Ready to Act

I see you.  Kneeling.  Taking your frustration – and maybe even some personal pain – and channeling it into a peaceful gesture meant to draw attention; hoping to start a dialogue.

I see you.

I’ll admit – my initial reaction when the very first athlete knelt was visceral.  I watched a millionaire – who made his millions at a job he wasn’t very good at, or so I’ve been told by those who know far more than me – kneel and then give an interview about how tough his life was.  I didn’t think clearly right away.  But I’ve educated myself.  I’ve talked to those who have been suspected/pulled over/judged/doubted simply because of the skin they wear.

I’ve learned.  I’ve educated myself.  I’ve admitted that, in quite a few ways, things have been easier for me because of the color of my skin.  And now?

I REALLY see you.  Not just the gesture.  I see your frustration.  I don’t claim to understand it, but I see it.  I see the desire to make the world a better, safer place for absolutely everyone.

So how can I help?  I know that you, as a millionaire athlete, can donate large quantities of money to worthy causes.  I don’t have those funds so that’s not an option for me.  Maybe you have the skill, the drive, the passion, the connections to establish a foundation that will allow others to donate their financial resources.  Again, not my skill set.

So what can I do?  As a woman, nearing 50, who has limited financial resources but an unlimited capacity to love people from all walks of life and all skin shades, what action can I take?

I’ve educated myself and will continue to do so.  I’ve talked to those who have lived with issues I’ve never faced.  I’ve acknowledged privilege.

So what can I  DO?  


What could you and your family do with $38?  Maybe a fast food meal out?  Take-out pizza for a movie night at home?  As much fun as those two things might be the simple fact is $38 dollars will not last you a month.

That $38 dollars, in the hands of the people at Compassion International, can change the life of one child living in poverty. So the question is are you willing to free up $38 a month to make a difference in the life of one person?  And when I say make a difference, I mean a HUGE difference!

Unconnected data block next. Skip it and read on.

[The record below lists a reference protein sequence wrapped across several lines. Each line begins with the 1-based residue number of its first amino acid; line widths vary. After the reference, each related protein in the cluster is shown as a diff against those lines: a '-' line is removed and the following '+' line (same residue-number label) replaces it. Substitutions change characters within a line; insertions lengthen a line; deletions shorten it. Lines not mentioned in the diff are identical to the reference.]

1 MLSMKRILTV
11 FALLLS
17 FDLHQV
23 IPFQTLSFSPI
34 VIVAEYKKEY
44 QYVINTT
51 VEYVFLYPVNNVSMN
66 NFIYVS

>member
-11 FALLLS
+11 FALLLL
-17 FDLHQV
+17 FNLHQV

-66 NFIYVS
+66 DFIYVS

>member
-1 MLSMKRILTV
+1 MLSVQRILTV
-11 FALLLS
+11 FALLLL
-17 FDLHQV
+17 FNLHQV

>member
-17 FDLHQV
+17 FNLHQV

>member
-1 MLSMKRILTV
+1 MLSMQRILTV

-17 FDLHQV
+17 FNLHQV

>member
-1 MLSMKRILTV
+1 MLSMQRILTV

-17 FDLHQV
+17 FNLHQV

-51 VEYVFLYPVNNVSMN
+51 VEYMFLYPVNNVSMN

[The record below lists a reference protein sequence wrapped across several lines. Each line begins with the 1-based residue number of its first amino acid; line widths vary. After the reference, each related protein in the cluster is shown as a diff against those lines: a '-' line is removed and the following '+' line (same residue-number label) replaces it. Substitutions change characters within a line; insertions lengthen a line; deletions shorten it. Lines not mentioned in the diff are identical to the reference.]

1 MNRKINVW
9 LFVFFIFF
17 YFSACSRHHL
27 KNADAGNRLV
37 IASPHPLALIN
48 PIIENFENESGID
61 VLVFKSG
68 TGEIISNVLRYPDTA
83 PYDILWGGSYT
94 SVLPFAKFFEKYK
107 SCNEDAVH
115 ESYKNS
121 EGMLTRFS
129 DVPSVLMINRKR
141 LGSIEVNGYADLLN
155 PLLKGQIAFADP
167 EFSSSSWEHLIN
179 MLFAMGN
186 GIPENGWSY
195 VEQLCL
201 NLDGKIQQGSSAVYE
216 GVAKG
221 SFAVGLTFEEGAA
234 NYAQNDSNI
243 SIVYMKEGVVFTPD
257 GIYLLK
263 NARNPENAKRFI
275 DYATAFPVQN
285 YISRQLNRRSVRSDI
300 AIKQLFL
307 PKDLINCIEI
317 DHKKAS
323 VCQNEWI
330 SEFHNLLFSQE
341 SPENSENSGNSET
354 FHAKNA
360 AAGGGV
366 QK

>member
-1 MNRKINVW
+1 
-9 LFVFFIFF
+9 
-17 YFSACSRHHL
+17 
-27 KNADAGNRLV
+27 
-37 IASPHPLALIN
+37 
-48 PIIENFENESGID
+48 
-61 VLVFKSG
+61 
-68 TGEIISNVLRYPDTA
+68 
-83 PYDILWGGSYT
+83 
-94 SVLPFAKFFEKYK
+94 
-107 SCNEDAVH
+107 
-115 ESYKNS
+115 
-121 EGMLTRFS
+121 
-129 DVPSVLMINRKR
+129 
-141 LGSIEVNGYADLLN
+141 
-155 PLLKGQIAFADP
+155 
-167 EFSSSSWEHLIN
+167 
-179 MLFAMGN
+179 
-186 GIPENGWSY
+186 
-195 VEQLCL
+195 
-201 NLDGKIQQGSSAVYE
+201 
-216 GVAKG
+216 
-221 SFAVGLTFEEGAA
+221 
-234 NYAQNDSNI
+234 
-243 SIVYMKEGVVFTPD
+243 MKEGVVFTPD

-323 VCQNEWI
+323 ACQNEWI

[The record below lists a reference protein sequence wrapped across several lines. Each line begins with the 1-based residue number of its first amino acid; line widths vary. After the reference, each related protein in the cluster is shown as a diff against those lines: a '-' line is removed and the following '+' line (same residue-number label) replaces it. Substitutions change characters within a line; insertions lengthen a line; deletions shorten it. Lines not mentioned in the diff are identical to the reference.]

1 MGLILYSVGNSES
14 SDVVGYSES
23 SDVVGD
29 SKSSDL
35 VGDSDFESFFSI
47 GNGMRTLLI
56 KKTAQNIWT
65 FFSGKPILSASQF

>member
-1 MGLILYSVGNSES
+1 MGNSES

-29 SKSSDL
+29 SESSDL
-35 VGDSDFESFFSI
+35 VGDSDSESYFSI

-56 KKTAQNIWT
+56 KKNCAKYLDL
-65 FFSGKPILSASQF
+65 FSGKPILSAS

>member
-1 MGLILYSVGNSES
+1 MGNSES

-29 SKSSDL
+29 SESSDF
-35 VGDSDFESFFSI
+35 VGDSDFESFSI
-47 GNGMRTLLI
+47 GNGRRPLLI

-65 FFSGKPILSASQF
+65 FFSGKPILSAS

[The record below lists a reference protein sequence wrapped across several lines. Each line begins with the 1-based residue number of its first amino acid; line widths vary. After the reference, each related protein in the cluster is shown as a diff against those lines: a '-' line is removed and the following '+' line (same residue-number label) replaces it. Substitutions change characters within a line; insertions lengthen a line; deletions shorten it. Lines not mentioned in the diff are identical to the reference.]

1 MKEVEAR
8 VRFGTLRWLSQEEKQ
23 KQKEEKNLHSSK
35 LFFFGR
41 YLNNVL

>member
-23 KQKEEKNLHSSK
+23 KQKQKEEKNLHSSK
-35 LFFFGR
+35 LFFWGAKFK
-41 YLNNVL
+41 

The little cutie below is the newest “member of the family.”

Her name is Aprilini but she goes by Arini.  She turned five last April, lives in Indonesia and is the Compassion child my husband and I sponsor.  Her parents work as vendors when there is work available!  And she’s one of the lucky ones because she has both of her parents.

Our sponsorship provides education, health training, and Bible teaching.  She’s already sent us two letters written with the help of a tutor and translated by Compassion employees.  We even have the opportunity to send monetary gifts which the Compassion staff in her country will use to purchase gifts for birthday, Christmas or “just because”.

Compassion students have gone on to obtain college degrees, start their own businesses, and strengthen the economy of their home communities.  Helping just this one child could have an effect on the future of her family and her village.  We are her only sponsors so somehow that $38 stretches much farther than I could EVER make it stretch.

Are you ready to put your money to work to change the life of one child?  I know, I know, helping one child seems like such a small thing in light of the rampant poverty in parts of the world.  But if that one child can make her life better for herself and her family, if that one child can reach out and help others with what she learns, then my $38 has gone much farther.

It’s so easy I’m ashamed we didn’t do it sooner.  We have set up an automatic monthly payment on the Compassion website, used their online letter service to send her letters and pictures which they print out and give to her and her family.

Yes, the $38 a month means purchasing a few less “high-end” coffees. But in the end, she gets far more out of that money than anything a cup of coffee could provide for me!  I encourage you to get involved.  Encourage your kids to get involved!  Two of my daughters use their own money to sponsor children through compassion as well so sponsorship is not limited to adults!  It’s time to stop talking about poverty and start doing something to really make a difference.